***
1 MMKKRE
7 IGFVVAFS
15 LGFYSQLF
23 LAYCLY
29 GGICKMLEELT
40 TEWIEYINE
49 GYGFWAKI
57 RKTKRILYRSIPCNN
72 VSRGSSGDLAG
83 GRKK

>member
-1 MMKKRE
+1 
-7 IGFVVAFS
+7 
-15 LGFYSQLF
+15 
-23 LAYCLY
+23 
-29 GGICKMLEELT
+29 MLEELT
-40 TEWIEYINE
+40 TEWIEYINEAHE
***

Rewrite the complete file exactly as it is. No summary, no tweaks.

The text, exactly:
1 MMKKRE
7 IGFVVAFS
15 LGFYSQLF
23 LAYCLY
29 GGICKMLEELT
40 TEWIEYINE
49 GYGFWAKI
57 RKTKRILYRSIPCNN
72 VSRGSSGDLAG
83 GRKK

>member
-1 MMKKRE
+1 
-7 IGFVVAFS
+7 
-15 LGFYSQLF
+15 
-23 LAYCLY
+23 
-29 GGICKMLEELT
+29 MLEELT
-40 TEWIEYINE
+40 TEWIEYINEAHE